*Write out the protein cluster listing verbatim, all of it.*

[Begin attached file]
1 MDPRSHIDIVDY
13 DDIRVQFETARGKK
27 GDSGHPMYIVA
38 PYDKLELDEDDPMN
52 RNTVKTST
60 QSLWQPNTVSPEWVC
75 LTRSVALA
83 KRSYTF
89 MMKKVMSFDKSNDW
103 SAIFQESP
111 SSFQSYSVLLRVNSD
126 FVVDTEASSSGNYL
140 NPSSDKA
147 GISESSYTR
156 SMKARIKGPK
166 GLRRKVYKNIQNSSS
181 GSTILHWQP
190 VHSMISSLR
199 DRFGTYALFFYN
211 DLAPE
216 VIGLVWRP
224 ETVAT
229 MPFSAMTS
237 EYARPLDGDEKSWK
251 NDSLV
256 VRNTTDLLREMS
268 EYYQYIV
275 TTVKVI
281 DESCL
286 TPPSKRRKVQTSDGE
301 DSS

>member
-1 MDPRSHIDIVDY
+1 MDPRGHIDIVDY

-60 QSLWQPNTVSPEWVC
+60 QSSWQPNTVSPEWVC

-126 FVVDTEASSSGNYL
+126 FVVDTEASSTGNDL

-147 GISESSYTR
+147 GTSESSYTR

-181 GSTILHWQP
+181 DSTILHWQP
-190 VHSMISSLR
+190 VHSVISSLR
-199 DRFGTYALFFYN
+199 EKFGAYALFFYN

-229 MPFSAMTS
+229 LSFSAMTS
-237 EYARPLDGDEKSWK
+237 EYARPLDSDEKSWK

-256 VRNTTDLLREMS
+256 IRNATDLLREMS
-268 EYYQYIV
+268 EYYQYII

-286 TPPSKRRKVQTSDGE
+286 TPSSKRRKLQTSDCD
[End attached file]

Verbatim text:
1 MDPRSHIDIVDY
13 DDIRVQFETARGKK
27 GDSGHPMYIVA
38 PYDKLELDEDDPMN
52 RNTVKTST
60 QSLWQPNTVSPEWVC
75 LTRSVALA
83 KRSYTF
89 MMKKVMSFDKSNDW
103 SAIFQESP
111 SSFQSYSVLLRVNSD
126 FVVDTEASSSGNYL
140 NPSSDKA
147 GISESSYTR
156 SMKARIKGPK
166 GLRRKVYKNIQNSSS
181 GSTILHWQP
190 VHSMISSLR
199 DRFGTYALFFYN
211 DLAPE
216 VIGLVWRP
224 ETVAT
229 MPFSAMTS
237 EYARPLDGDEKSWK
251 NDSLV
256 VRNTTDLLREMS
268 EYYQYIV
275 TTVKVI
281 DESCL
286 TPPSKRRKVQTSDGE
301 DSS

>member
-1 MDPRSHIDIVDY
+1 MDPRGHIDIVDY

-60 QSLWQPNTVSPEWVC
+60 QSSWQPNTVSPEWVC

-126 FVVDTEASSSGNYL
+126 FVVDTEASSTGNDL

-147 GISESSYTR
+147 GTSESSYTR

-181 GSTILHWQP
+181 DSTILHWQP
-190 VHSMISSLR
+190 VHSVISSLR
-199 DRFGTYALFFYN
+199 EKFGAYALFFYN

-229 MPFSAMTS
+229 LSFSAMTS
-237 EYARPLDGDEKSWK
+237 EYARPLDSDEKSWK

-256 VRNTTDLLREMS
+256 IRNATDLLREMS
-268 EYYQYIV
+268 EYYQYII

-286 TPPSKRRKVQTSDGE
+286 TPSSKRRKLQTSDCD